Not only does the Guardian needle protect the surgical team and decrease OR time, but it also enables better patient care by reducing the risk of needlesticks to patients. The adhesives on the needle also secure it in place despite shifts in patient positioning. The adhesives thus ensure signal integrity as the electrodes monitor nervous system function during surgery.

The clinician-innovators were able to come up with the clever design because they were personally familiar with the clinical problem they were trying to address.

“Clinicians have great ideas all the time,” said Edwards. “But 99% of those ideas die, mostly because we don’t have time.”

Enter ZIAN, with the expertise, knowledge and resources to turn an idea into a product. In the case of the Guardian needle, the ZIAN team developed a business plan and patent strategy, raised funding for research and development, engineered the prototype and forged a licensing agreement with a world-class medical device company, saving valuable time for the busy clinicians.

“The expertise on the ZIAN team aligns perfectly with the clinical expertise of the inventors, enabling both parties to execute on their strengths,” explained Mark Semler, CEO of ZIAN. The core mission of ZIAN is to develop and bring to market technologies that solve unmet clinical needs.

Rhythmlink, a South Carolina-based company specializing in medical devices that record or elicit neurophysiologic biopotentials, has licensed the technology and begun to ramp up its production. Their unique position in the industry allowed them to recognize the importance of this invention. That, combined with their contribution to the intellectual property, design enhancements for manufacturing and expertise in regulatory guidelines, helped the product become a reality.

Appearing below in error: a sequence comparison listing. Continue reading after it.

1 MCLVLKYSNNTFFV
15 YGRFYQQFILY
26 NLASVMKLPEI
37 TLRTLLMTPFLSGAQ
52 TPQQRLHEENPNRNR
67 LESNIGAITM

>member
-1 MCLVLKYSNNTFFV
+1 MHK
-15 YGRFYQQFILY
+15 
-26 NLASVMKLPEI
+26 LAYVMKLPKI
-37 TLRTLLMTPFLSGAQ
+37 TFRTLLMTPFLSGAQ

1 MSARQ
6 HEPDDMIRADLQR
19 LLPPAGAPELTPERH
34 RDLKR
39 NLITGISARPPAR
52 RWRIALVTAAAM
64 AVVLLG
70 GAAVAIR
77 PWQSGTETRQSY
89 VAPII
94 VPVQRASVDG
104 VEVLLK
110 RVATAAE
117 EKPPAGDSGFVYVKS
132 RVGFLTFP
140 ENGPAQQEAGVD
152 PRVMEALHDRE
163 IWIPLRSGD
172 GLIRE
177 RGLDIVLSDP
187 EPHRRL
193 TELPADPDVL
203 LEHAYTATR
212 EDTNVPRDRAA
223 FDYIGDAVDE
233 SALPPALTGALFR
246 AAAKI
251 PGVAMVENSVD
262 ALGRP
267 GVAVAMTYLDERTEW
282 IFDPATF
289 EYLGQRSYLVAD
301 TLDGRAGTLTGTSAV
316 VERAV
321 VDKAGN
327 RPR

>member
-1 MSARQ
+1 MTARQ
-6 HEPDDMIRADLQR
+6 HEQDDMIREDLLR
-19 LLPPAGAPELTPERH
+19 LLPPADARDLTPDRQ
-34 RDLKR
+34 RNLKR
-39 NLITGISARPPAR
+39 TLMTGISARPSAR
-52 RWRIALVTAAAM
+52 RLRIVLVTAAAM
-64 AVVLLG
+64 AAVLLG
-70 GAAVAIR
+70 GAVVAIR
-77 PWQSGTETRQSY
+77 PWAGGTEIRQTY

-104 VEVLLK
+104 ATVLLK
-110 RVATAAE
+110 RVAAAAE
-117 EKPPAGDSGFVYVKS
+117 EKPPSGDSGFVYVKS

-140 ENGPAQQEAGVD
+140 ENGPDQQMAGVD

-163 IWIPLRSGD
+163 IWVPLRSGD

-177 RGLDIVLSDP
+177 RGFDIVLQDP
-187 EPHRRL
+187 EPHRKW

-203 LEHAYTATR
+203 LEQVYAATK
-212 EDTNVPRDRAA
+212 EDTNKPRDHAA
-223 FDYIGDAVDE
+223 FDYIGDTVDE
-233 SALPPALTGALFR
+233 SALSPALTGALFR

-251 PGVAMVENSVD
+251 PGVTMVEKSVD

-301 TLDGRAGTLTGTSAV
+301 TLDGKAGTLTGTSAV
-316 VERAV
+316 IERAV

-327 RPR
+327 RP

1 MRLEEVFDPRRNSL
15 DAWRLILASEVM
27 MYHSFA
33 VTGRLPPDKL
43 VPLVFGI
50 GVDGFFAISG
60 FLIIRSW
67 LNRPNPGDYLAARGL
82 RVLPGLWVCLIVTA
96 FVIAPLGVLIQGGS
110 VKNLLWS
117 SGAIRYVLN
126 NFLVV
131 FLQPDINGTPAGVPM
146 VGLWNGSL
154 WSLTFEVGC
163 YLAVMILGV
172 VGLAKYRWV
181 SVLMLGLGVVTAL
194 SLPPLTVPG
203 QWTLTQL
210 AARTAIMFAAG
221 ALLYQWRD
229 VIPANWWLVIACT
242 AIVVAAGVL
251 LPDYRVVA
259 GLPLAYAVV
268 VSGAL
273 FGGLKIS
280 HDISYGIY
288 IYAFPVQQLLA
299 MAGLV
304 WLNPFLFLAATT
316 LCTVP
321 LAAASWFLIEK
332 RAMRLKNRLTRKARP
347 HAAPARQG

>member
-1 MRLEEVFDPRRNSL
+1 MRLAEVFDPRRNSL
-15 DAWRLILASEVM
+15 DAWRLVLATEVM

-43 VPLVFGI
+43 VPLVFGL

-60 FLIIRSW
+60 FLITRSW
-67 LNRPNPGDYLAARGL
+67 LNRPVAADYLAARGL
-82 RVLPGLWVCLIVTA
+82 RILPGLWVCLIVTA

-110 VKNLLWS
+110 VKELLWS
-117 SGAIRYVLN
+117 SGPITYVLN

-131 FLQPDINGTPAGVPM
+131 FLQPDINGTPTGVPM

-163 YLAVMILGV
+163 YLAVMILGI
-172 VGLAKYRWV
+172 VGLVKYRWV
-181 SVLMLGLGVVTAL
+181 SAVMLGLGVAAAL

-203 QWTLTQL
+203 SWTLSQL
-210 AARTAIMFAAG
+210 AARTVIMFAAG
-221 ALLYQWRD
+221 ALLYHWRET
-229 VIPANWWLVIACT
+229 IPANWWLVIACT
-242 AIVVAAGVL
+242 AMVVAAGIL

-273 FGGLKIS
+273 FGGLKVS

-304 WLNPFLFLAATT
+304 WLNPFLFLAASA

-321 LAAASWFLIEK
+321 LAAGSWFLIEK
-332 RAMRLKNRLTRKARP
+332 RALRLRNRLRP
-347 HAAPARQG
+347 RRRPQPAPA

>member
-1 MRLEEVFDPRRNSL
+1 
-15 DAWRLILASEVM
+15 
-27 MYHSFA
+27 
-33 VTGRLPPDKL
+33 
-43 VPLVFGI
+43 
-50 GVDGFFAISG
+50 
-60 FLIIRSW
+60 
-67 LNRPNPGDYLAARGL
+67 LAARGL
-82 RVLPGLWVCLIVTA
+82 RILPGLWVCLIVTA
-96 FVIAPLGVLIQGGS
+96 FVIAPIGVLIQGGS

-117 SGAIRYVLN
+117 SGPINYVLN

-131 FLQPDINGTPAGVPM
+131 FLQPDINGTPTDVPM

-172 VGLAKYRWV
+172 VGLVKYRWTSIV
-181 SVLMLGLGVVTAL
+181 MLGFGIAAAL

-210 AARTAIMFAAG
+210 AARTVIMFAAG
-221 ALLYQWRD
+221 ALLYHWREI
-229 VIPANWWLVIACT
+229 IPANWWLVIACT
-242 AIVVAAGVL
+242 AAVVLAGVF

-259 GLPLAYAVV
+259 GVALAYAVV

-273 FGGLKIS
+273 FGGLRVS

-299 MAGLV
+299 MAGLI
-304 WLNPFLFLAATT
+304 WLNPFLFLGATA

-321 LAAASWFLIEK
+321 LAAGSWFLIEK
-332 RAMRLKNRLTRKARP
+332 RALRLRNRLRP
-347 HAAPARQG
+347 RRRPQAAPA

“This is a great example of South Carolina organizations collaborating in the health care space,” said Shawn Regan, cofounder and chief executive officer of Rhythmlink. “Creating a safer work environment for health care professionals absolutely aligns with our mission to improve patient care. Working with ZIAN and MUSC to develop the Guardian needle and bring this creation to life was a no-brainer from a collaboration standpoint.”

Successful commercialization of the product and the widespread distribution that Rhythmlink can provide are key to realizing a potentially industry-changing standard of care. As the novel electrode is rolled out in hospitals across the country, researchers will collect needlestick data to determine whether it is safer than the current standard of care. If it is safer, it would likely become the new standard of care, given federal workplace safety rules.

To the inventors, the Guardian needle provided a way to make a difference not only for their MUSC Health colleagues but also for surgical team members across the globe.

“In health care, we gladly and eagerly place ourselves at risk every day when we’re caring for others. But it does have an element of stress and anxiety,” said Barley. “This invention is particularly special because we’re not only caring for our patients in a safer way, but we’re also protecting our teammates. It feels like a way of giving back to them.”

Edwards explained that it is this type of innovation that has enabled him to help patients and health care providers he will never meet.

“We always think of clinical practice, teaching and research as the three pillars of medicine,” he explained. “There’s a fourth pillar, and that fourth pillar is innovation.”